British Journal of Nutrition

Metabolism and Metabolic Studies

When balanced for precursor fatty acid supply echium oil is not superior to linseed oil in enriching lamb tissues with long-chain n-3 PUFA

Soressa M. Kitessaa1a2 p1 c1, Paul Younga1a2, Greg Nattrassa1a3, Graham Gardnera1a4, Kelly Pearcea1a4 and David W. Pethicka1a4

a1 Australian Cooperative Research Centre for Sheep Industry Innovation, Armidale, NSW 2350, Australia

a2 CSIRO Livestock Industries, Private Bag 5, Wembley, WA 6913, Australia

a3 South Australian Research and Development Institute (SARDI), Roseworthy Campus, JS Davies Building, Roseworthy, SA 5371, Australia

a4 School of Veterinary and Biomedical Sciences, Murdoch University, 90 South Street, Murdoch, WA 6150, Australia

Abstract

Vegetable oils containing stearidonic acid (SDA, 18 : 4n-3) are considered better precursors of long-chain n-3 PUFA (LC n-3 PUFA) than those with only α-linolenic acid (ALA, 18 : 3n-3). The present study re-examined this premise using treatments where added ALA from linseed oil was matched with ALA plus SDA from echium oil. Lambs (n 6) were abomasally infused with saline (control (C), 25 ml), echium oil low (EL, 25 ml), echium oil high (EH, 50 ml), linseed oil low (LL, 25 ml) or linseed oil high (LH, 50 ml) for 4 weeks. The basal ration used was identical across all treatments. EPA (20 : 5n-3) in meat increased from 6·5 mg in the C lambs to 16·8, 17·7, 13·5 and 11·7 (sem 0·86) mg/100 g muscle in the EL, EH, LL and LH lambs, respectively. For muscle DPA (docosapentaenoic acid; 22 : 5n-3), the corresponding values were 14·3, 22·2, 18·6 18·2 and 19·4 (sem 0·57) mg/100 g muscle. The DHA (22 : 6n-3) content of meat was 5·8 mg/100 g in the C lambs and ranged from 4·53 to 5·46 (sem 0·27) mg/100 g muscle in the oil-infused groups. Total n-3 PUFA content of meat (including ALA and SDA) increased from 39 mg to 119, 129, 121 and 150 (sem 12·3) mg/100 g muscle. We conclude that both oil types were effective in enhancing the EPA and DPA, but not DHA, content of meat. Furthermore, we conclude that, when balanced for precursor n-3 fatty acid supply, differences between linseed oil and echium oil in enriching meat with LC n-3 PUFA were of little, if any, nutritional significance.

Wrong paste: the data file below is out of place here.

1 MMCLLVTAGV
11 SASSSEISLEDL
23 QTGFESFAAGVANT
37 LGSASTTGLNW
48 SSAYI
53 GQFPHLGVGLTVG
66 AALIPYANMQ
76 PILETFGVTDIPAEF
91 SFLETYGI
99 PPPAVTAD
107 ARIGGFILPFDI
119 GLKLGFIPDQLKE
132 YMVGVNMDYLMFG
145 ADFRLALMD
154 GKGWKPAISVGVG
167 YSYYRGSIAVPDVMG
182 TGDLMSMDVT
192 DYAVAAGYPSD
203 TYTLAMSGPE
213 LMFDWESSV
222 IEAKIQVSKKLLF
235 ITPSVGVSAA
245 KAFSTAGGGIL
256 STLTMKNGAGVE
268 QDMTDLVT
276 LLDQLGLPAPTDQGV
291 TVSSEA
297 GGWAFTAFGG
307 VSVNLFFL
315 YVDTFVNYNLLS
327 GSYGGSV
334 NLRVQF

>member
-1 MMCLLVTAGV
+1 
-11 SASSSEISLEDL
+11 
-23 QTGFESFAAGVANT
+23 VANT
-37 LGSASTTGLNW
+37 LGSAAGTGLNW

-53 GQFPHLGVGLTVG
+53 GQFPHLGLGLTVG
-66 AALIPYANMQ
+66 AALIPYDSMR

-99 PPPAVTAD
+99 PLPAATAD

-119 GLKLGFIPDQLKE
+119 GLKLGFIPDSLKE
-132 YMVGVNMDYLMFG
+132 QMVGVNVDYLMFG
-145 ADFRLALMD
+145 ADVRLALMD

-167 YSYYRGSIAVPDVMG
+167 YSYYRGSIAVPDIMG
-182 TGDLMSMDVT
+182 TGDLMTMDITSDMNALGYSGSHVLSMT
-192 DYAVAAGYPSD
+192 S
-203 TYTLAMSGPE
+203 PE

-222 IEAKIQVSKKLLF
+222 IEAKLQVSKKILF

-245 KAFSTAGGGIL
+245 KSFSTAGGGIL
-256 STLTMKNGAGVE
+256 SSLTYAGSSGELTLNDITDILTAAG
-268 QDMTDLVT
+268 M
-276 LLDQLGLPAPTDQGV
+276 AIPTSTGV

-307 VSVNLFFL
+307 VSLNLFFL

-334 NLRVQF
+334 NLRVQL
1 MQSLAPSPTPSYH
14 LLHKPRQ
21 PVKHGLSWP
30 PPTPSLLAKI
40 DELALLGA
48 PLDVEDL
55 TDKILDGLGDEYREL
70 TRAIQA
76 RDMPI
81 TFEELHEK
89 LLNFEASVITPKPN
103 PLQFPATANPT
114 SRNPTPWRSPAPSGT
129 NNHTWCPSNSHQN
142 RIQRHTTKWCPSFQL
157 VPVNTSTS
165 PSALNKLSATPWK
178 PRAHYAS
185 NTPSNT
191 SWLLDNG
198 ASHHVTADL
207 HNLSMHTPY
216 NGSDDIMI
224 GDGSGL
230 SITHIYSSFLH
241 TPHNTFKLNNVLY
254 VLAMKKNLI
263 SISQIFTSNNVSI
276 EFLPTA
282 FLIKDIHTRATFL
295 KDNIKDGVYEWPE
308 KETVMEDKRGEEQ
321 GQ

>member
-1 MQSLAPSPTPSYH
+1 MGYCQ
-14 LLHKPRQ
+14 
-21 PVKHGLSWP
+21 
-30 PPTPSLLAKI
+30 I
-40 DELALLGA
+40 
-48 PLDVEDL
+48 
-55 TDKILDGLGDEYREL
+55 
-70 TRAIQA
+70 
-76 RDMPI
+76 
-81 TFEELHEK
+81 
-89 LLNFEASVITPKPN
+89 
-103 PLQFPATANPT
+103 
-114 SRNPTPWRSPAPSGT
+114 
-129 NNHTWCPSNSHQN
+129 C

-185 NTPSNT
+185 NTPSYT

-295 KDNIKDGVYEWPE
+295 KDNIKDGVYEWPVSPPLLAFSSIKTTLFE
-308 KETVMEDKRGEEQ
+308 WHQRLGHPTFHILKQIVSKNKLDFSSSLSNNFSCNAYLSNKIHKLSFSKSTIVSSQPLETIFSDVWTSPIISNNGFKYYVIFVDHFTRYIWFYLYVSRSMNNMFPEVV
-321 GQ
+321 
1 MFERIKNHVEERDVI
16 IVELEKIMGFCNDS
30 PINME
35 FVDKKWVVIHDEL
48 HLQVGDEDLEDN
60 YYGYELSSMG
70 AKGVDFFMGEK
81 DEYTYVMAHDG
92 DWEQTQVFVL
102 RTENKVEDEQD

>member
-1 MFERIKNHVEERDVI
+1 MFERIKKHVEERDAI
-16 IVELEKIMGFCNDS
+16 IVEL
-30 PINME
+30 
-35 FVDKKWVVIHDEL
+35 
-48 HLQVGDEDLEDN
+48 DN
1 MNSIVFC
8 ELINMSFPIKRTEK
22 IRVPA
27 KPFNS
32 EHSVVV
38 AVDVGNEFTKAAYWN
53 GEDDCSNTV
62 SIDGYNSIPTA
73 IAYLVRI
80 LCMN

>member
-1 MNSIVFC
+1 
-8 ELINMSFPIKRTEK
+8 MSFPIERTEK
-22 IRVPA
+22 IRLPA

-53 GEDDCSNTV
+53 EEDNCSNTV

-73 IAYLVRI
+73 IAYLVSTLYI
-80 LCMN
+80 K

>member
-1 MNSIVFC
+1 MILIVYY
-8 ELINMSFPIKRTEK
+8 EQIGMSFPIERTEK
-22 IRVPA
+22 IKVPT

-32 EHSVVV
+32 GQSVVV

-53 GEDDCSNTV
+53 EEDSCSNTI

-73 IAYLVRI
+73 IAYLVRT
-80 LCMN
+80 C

(Received June 09 2011)

(Revised September 02 2011)

(Accepted September 02 2011)

(Online publication October 20 2011)

Correspondence:

c1 Corresponding author: S. M. Kitessa, fax +61 08 83038841, email soressa.kitessa@csiro.au

p1 Present address: CSIRO Food and Nutritional Sciences, PO Box 10 041, Adelaide BC 5000, Australia.

Footnotes

Abbreviations: ALA, α-linolenic acid; C, control; DPA, docosapentaenoic acid; EH, echium oil high; EL, echium oil low; GR, total tissue thickness over the twelfth rib, 110 mm out from the backbone; LA, linoleic acid; LC n-3 PUFA, long-chain n-3 PUFA; LH, linseed oil high; LL, linseed oil low; SDA, stearidonic acid